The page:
Orma J. Smith Museum of Natural History
The only natural history museum in the region encompassing southwestern Idaho, southeastern Oregon and northern Nevada, the Orma J. Smith Museum of Natural History is the premier resource for environmental and natural history education in the region. The museum’s extensive collections and programs support the education of The College of Idaho students and the general public.
The Museum is located in the basement of Boone Hall on The College of Idaho campus in Caldwell, Idaho. It is open to the public Friday afternoons and one Saturday a month for workdays and public research seminars. It may also be open for special events and by appointment. Click here to see the Museum calendar.
To arrange for group tours contact Kinga Britschgi at 208.459.5211 or KBritschgi@collegeofidaho.edu.
Holdings of the Museum include:
- Invertebrates, including Snake River mollusks. Museum collections include voucher repositories for Idaho Power Company, Idaho Department of Environmental Quality, US Fish and Wildlife Service, and others.
- One of the world's largest collections of insects from Baja California
- Vertebrates (mammals, reptiles, amphibians, and birds), including the largest collection of modern fishes in Idaho
- Paleontological collections (especially fossil leaves and fishes)
- Native American archaeological and ethnographic artifacts, including Luther Douglas sand paintings
- Artifacts from ancient Egypt and Rome including a kestrel mummy
Next Lunchtime research Seminar and Volunteer Workday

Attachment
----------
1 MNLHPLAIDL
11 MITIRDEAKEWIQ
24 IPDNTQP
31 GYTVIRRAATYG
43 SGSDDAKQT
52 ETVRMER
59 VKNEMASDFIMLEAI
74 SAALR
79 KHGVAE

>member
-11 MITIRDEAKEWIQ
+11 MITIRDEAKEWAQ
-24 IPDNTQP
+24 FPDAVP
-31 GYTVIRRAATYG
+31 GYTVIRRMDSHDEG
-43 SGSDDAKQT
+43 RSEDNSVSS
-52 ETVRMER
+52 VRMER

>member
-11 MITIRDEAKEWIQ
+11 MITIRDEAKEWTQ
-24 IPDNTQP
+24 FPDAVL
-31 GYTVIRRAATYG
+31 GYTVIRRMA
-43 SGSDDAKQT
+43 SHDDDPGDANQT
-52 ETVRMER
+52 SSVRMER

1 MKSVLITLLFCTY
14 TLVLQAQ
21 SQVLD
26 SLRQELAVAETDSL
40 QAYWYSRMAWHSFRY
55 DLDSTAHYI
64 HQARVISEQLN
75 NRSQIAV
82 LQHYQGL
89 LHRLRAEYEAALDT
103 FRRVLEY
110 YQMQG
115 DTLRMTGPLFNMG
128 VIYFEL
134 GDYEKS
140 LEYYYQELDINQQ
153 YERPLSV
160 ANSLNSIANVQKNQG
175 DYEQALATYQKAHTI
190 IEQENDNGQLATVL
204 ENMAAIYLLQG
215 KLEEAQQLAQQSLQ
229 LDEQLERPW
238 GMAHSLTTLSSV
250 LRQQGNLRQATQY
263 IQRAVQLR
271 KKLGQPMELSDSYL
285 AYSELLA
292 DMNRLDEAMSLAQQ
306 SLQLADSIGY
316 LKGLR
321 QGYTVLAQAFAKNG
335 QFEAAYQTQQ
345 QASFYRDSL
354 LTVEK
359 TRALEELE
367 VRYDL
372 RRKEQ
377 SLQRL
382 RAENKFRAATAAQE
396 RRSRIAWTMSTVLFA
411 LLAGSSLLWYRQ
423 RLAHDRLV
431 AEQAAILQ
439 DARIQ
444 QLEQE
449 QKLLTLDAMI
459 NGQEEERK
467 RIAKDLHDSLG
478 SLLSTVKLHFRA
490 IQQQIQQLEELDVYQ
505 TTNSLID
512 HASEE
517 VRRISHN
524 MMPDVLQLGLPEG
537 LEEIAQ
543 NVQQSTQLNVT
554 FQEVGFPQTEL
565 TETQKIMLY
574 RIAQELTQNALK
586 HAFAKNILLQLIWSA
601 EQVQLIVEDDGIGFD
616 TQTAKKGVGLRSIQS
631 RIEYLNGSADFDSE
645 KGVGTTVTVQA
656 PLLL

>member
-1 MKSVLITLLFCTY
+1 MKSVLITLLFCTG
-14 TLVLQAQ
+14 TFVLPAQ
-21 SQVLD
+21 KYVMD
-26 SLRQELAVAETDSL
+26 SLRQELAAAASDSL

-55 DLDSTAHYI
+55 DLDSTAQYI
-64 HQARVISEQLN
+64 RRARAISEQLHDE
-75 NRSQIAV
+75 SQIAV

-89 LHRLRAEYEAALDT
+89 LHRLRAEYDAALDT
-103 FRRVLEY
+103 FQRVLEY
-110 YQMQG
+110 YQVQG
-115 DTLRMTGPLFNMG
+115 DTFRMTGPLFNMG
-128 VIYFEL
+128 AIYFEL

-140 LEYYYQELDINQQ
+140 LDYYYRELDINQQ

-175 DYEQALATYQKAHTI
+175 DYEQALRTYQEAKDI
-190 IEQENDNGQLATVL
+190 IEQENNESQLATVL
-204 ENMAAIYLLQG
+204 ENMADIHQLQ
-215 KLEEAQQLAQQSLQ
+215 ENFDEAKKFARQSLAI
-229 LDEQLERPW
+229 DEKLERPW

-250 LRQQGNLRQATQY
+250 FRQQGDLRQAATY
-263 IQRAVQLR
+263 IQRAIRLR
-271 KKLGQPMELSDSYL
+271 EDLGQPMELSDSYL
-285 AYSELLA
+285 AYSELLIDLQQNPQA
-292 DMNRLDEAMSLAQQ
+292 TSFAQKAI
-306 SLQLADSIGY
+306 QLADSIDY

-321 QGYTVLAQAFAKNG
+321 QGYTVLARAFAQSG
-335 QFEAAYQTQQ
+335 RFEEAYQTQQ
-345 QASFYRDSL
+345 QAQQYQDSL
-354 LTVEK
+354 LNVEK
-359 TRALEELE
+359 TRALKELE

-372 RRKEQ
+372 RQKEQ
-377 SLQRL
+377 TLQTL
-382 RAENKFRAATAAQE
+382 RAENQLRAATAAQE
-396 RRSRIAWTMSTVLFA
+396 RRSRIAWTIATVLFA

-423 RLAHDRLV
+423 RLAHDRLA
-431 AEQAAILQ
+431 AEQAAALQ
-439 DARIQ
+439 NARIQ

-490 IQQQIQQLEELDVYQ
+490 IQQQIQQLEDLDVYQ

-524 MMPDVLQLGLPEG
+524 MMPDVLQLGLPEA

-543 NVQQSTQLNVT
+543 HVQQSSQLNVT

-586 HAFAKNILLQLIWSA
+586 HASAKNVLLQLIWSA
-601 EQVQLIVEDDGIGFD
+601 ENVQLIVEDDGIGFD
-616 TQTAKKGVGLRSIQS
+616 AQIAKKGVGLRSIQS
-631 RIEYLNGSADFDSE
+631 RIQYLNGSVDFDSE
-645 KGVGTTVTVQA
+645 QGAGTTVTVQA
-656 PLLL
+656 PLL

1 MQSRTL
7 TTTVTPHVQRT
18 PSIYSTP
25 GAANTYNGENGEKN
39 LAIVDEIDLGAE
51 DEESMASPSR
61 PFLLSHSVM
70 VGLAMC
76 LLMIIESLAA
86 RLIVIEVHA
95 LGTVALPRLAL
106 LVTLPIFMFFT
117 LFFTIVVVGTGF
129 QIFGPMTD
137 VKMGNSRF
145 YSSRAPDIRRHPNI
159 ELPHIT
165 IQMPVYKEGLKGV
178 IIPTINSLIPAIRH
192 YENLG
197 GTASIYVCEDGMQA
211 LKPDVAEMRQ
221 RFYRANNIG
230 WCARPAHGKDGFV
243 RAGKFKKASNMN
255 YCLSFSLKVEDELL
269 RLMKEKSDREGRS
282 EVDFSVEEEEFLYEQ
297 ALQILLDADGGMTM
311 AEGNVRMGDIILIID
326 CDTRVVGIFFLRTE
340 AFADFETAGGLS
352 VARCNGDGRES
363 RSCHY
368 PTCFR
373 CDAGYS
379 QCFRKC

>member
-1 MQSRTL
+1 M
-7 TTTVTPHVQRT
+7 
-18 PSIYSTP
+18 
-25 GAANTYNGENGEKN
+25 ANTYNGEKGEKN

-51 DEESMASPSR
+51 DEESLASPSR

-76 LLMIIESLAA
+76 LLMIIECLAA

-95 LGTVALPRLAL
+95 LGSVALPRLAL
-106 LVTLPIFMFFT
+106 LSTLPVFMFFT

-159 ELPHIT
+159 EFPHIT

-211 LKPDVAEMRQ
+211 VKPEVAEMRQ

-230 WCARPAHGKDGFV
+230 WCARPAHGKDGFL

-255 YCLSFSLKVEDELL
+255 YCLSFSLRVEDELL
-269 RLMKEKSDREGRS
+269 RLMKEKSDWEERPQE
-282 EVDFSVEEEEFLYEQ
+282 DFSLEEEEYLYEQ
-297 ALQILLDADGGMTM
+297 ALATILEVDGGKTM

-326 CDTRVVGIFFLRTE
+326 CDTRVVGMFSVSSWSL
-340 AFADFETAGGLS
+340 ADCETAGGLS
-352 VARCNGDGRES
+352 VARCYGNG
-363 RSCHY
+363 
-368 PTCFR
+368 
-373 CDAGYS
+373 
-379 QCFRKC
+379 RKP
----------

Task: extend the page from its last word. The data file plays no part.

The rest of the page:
Next workday is Saturday, December 5. The lunchtime research seminar will be "Scarabaeoidology in Colombia," by Dr. Dave Ward and Dr. Al Gillogly, OJSMNH.
The workday and seminar schedule for 2016 is now available. Click on the "Museum calendar" or "Volunteer workdays and research seminars" link (to the right of the jaguar photo) to download it.
Click here for more information on workdays and public research seminars.
Bill Clark (Museum Director) has begun field research as part of an interdisciplinary expedition to assess the biodiversity of the site of a proposed mine in the mountains south of La Paz, Baja California. He will be joined by entomologists from the San Diego Museum of Natural History and from Mexico City.
The Museum welcomes a new Research Associate, Dr. Julia Sankey. Dr. Sankey is a vertebrate paleontologist and faculty member at California State University, Stanislaus. Her earlier involvement with the Museum includes instituting a program to provide small grants to students who want to use Museum collections in their research.
Dr. David H. Greegor, Jr. is no longer a Curator of Herpetology, but remains as a Research Associate of the Museum. The position of Curator of Herpetology is now vacant.
Dr. Eric Yensen (Member of the Board and Curator of Entomology) presented the lunchtime research seminar for November. His topic was, "Collapse of the Sagebrush-Steppe Ecosystem."
Bill Clark (Museum Director) and Dr. Al Gillogly (Curator of Entomology) were featured on Idaho Public Television's "Science Trek" program, where they answered questions that were "bugging" local school children. The program was filmed in the Museum, and features photos of the entomology collections. Click here to watch the program.
Click here for more information about this and other Museum news.